May 22, 2013 - Updated on January 20, 2016

Investigation must seek those behind attack on opposition journalist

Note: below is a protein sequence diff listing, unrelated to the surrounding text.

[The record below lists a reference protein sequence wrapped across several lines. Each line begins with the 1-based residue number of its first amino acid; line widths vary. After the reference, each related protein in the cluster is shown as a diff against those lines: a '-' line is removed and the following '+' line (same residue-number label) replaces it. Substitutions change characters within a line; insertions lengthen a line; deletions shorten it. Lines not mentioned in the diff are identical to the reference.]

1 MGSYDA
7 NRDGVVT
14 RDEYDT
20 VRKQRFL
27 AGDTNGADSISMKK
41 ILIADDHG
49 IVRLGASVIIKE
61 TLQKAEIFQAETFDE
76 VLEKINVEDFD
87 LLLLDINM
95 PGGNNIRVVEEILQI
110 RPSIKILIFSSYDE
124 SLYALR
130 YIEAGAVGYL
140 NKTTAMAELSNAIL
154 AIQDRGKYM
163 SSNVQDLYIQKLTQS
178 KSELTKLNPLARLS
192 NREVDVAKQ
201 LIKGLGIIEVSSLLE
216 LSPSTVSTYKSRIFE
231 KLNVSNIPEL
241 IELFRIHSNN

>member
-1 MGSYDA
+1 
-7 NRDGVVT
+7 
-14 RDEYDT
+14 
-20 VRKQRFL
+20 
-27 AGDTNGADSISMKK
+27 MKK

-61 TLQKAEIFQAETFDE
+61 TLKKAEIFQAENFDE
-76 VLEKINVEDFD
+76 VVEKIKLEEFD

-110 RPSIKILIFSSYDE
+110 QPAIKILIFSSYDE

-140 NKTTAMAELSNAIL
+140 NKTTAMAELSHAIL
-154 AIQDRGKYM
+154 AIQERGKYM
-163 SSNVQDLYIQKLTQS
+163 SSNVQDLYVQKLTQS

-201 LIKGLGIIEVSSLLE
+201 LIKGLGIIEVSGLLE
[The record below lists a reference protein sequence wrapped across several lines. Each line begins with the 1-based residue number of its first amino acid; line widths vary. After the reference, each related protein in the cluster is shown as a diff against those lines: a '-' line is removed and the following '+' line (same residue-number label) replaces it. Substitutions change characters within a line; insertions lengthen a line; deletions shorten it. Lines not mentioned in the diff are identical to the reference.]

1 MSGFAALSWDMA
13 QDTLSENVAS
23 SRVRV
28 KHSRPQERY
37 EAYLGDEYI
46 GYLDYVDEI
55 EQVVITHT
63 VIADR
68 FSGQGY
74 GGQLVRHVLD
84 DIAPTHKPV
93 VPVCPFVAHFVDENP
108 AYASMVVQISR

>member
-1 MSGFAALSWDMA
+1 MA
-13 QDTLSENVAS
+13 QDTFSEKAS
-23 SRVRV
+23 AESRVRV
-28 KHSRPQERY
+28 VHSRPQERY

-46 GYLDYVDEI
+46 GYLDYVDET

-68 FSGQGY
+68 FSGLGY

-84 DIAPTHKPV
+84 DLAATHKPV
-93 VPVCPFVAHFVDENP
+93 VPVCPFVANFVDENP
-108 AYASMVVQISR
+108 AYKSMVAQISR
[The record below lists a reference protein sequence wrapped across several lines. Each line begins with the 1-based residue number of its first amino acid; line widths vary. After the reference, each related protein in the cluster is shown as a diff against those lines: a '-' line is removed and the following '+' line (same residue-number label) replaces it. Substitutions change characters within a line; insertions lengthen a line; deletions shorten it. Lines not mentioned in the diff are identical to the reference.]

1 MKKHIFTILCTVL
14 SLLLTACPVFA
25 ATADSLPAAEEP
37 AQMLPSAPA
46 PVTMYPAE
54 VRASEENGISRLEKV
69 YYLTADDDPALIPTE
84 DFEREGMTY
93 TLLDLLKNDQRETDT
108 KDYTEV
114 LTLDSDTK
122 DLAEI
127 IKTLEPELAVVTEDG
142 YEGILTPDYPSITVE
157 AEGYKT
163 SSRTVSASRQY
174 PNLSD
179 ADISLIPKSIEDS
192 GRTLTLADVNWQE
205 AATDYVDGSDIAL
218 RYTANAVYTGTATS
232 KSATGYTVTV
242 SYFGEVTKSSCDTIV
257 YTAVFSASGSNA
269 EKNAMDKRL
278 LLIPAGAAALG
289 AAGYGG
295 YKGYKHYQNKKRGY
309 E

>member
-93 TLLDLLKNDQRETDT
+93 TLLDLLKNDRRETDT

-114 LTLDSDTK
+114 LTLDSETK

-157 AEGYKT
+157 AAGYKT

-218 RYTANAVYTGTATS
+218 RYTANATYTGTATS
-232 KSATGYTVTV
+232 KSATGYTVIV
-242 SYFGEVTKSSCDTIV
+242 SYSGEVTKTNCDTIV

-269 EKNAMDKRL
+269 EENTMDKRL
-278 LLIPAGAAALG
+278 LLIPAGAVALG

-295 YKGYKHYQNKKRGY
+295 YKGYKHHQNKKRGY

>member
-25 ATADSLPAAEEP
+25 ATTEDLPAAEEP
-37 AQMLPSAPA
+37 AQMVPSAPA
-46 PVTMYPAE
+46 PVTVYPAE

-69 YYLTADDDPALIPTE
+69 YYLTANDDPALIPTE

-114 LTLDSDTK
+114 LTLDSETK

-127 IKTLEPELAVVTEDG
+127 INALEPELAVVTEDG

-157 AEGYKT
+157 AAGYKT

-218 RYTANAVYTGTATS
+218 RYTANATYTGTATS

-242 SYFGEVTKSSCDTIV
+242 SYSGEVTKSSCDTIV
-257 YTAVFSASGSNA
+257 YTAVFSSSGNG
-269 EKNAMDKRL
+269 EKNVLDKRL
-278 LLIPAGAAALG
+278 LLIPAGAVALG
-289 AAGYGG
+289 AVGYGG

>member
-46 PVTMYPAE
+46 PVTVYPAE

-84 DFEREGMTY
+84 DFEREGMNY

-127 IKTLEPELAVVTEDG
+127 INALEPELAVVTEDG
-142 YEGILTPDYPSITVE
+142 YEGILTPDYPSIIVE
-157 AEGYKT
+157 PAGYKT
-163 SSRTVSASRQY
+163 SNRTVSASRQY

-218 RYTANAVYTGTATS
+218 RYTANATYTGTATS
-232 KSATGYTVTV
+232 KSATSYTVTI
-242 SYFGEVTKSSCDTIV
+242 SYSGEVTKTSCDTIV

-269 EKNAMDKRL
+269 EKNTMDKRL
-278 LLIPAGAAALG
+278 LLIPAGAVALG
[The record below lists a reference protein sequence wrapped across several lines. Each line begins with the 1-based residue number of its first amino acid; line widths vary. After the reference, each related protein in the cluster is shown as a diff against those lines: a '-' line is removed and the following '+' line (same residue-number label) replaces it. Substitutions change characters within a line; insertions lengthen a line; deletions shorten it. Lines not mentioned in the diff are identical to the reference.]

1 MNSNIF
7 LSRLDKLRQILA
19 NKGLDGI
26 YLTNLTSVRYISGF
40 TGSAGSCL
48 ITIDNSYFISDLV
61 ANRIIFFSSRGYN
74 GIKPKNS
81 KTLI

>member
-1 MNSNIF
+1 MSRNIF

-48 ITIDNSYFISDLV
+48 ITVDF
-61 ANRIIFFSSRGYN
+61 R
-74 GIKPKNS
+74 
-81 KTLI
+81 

A trial of the alleged attackers of Lukpan Akhmedyarov (Лукпан Ахмедьяров), begun on 14 May, was scheduled to resume on 22 May in the special regional court of Uralsk, in northwest Kazakhstan. Attackers tried to kill the high-profile dissident journalist in front of his home on the night of 19 April 2012. The initial investigation of the crime was a “farce,” Reporters Without Borders said. “But the investigation has been conducted professionally since it was restarted about one year ago – at least so far. Procedural safeguards have been respected, and the planned nature of the attack and its connection with Akhmedyarov’s work have been recognized.” However, “It remains essential that the investigation go to the heart of the matter by discovering those who ordered this savage attack,” the press freedom organization said. “The new trial session must be completely transparent.” The first part of the trial was open to journalists. But, at the defendants’ request, the press was not allowed to photograph and film the session. Four individuals stand accused of the crime: Almaz Batyrkhairov and Manarbek Akbulatov, the alleged attackers; Askhat Tahkambetov, charged with having planned the attempt under the orders of an unknown party; and Mursalim Sultangereev, accused of having driven the attackers to the site of the murder attempt. All four were indicted for attempted murder under article 96-24 of the criminal code. They are also accused of violating article 235 by forming an organized crime group, an allegation they deny. Batyrkhairov and Akbulatov admitted having attacked the journalist at Takhambetov’s instigation. But they declared that they merely wanted to scare him, not to kill him. The driver confessed to having transported the men but denied knowing their intention. And the alleged organizer denied all connection to the case. Local police conducted the first investigation. That led to the arrest in May 2012 of suspects who were mere scapegoats. They were released after a special team of investigators was sent from the capital city of Astana. Akhmedyarov told Reporters Without Borders during an interview in Astana in January 2013 that the two alleged attackers were in fact the men who assaulted him. He said that he had every reason to trust in the new investigation. The journalist is demanding that the defendants pay a total of 10 million tenge (51,540 euros) in damages and interest. But he said he would withdraw that demand if they name the person behind the attack. Akhmedyarov reports for the local Uralskaya Nedelya daily. He won the 2012 Peter Mackler Award for Courageous and Ethical Journalism. In the attack at the centre of the current case, Akhmedyarov was stabbed repeatedly, shot with an air pistol and beaten on the head. He was hospitalized for one month and then underwent a long course of therapy. At the moment Akhmedyarov face demands for a total of 28 million tenge (144,300 euros) in legal proceedings prompted by his work. These were clear attempts to silence his journalism. Kazakhstan is ranked 160th of 179 countries in the latest Reporters Without Borders press freedom index. Photo by : Uralsweek